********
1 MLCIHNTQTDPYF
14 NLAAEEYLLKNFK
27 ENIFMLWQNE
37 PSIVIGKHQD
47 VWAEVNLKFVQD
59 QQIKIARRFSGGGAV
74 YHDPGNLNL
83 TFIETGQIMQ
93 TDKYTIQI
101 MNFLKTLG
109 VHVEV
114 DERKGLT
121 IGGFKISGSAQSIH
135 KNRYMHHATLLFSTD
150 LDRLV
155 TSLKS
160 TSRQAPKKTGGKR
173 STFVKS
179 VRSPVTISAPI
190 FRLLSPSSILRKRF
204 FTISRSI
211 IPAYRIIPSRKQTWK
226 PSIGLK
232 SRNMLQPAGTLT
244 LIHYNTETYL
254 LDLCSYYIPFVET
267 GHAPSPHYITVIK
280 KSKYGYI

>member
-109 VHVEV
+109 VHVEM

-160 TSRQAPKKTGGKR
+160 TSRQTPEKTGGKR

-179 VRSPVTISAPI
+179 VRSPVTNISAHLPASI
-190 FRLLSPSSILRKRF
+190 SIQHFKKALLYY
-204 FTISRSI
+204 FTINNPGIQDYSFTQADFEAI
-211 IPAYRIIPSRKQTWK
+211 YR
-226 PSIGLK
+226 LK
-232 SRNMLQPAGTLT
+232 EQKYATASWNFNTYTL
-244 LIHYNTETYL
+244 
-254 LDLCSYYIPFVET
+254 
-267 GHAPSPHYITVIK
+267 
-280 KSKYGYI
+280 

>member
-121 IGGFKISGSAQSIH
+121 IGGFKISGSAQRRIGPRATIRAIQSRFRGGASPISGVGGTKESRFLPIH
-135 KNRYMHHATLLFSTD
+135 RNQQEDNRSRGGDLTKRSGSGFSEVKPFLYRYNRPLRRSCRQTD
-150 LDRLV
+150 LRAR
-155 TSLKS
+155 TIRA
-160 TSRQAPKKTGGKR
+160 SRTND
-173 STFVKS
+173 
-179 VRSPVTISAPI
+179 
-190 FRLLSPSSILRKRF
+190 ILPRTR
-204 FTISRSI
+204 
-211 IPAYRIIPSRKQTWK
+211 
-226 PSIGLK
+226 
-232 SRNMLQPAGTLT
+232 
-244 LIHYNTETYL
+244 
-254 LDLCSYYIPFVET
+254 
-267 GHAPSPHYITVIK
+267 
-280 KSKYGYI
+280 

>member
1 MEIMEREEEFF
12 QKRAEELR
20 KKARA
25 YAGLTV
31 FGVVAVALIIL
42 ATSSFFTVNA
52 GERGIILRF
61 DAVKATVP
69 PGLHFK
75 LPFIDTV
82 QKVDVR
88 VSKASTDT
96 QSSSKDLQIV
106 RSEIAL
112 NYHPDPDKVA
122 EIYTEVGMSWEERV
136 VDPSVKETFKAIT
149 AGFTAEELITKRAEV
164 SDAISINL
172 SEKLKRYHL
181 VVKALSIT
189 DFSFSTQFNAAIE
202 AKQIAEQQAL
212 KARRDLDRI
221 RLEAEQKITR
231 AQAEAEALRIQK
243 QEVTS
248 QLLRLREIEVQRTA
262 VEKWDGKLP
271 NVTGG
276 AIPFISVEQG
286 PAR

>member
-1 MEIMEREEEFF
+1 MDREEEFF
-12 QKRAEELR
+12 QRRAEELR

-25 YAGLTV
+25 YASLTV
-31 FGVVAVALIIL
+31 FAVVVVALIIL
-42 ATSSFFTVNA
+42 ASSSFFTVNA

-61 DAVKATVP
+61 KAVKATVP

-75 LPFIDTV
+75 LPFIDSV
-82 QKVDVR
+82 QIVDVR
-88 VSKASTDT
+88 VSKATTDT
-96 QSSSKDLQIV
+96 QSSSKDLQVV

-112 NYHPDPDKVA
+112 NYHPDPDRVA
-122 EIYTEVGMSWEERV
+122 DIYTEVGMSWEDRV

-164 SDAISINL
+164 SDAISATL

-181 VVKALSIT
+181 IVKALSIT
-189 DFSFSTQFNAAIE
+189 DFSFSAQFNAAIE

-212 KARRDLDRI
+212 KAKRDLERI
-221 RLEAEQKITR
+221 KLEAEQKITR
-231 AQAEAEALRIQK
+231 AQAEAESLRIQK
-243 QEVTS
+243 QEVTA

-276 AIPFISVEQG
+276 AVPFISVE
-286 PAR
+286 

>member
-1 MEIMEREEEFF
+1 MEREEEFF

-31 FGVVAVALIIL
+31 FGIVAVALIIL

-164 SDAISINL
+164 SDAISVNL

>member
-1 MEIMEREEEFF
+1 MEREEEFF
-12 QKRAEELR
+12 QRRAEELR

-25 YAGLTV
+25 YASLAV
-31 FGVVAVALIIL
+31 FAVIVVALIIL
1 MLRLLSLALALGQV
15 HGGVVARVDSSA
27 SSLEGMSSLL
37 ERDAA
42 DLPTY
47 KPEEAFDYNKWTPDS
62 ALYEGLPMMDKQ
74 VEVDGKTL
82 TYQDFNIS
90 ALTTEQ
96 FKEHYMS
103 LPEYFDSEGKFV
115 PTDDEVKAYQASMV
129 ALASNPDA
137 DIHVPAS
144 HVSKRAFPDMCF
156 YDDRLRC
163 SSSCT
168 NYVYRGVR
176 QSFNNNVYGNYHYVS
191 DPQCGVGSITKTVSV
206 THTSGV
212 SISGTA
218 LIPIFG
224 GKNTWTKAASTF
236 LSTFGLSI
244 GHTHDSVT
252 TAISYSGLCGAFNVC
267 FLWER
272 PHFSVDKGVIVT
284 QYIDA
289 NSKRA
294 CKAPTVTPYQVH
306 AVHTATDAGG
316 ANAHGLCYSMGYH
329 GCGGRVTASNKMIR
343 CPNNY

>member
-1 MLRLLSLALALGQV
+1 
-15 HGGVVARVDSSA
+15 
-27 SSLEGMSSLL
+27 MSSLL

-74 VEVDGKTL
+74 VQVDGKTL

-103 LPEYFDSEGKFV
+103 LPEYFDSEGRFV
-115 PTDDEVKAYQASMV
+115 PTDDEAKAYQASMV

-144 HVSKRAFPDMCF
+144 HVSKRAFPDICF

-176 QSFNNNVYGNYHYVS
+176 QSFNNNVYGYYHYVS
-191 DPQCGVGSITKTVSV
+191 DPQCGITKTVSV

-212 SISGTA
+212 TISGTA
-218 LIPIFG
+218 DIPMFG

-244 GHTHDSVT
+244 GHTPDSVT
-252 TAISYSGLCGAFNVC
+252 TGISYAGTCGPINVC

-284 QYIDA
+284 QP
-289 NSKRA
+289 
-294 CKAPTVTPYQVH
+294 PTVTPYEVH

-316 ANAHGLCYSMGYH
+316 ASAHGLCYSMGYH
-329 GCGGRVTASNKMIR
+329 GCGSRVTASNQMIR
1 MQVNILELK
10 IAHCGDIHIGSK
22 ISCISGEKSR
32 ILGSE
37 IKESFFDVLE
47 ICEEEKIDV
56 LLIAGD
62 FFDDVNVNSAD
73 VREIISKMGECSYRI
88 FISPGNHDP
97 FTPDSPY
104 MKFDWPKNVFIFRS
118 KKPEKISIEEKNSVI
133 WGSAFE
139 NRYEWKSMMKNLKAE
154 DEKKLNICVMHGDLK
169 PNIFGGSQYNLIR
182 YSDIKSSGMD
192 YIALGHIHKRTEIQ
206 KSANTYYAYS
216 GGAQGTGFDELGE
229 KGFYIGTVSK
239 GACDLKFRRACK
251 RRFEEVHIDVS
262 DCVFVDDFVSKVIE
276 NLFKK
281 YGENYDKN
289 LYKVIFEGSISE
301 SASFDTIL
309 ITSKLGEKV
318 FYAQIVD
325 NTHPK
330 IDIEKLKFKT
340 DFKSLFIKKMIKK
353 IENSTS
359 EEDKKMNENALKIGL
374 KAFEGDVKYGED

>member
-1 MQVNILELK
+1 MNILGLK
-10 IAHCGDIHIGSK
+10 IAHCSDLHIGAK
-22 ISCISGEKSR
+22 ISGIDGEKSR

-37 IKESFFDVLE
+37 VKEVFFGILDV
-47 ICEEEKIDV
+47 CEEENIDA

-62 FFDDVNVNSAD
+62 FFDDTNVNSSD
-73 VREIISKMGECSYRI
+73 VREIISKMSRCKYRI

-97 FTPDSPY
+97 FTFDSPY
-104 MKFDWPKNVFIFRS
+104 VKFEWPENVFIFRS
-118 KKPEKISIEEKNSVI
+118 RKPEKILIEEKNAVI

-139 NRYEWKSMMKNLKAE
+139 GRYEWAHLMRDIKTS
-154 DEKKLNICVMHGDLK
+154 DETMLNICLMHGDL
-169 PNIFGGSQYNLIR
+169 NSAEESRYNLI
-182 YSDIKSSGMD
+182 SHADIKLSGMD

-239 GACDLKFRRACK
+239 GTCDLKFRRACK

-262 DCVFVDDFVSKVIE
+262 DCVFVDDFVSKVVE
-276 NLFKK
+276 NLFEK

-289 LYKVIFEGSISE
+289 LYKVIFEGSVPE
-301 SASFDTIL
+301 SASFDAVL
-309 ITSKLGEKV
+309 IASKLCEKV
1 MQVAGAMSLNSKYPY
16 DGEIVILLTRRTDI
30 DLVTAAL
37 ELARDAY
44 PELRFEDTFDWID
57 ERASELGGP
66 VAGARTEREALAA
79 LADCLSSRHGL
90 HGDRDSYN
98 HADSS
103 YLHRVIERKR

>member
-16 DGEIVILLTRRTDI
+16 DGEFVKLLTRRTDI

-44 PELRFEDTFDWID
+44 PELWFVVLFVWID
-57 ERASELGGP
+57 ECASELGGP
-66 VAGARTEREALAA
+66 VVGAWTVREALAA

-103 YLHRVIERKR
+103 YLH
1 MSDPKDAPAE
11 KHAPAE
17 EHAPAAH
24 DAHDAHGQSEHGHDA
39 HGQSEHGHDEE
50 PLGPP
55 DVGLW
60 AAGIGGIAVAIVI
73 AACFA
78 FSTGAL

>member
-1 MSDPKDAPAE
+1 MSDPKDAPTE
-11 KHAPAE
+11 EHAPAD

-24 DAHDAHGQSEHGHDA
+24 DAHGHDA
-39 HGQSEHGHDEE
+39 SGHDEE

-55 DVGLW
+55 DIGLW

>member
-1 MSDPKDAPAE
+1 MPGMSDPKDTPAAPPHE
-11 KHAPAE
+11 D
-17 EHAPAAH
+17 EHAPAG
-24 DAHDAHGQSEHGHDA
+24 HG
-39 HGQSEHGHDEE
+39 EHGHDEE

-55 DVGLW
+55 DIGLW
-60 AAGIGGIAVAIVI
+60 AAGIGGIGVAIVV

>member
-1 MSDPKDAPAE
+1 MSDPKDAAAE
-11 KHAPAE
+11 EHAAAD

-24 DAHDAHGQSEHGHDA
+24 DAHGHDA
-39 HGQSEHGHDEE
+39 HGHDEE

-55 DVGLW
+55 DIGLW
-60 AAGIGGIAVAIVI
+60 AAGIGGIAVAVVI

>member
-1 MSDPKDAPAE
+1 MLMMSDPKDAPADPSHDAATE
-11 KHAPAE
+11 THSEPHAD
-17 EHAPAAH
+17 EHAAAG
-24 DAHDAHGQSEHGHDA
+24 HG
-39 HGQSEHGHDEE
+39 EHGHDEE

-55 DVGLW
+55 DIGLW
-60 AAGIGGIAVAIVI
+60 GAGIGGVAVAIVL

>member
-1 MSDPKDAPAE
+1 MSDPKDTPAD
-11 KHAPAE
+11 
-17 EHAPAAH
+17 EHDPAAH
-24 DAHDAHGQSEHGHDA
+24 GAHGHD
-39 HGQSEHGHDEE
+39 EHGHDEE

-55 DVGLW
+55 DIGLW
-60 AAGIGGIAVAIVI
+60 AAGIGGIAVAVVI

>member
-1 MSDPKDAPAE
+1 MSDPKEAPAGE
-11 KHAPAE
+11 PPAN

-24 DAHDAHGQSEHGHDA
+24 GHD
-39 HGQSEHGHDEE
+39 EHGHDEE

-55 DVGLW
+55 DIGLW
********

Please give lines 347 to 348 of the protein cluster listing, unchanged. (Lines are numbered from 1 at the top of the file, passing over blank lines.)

-57 ERASELGGP
+57 ECASELGGP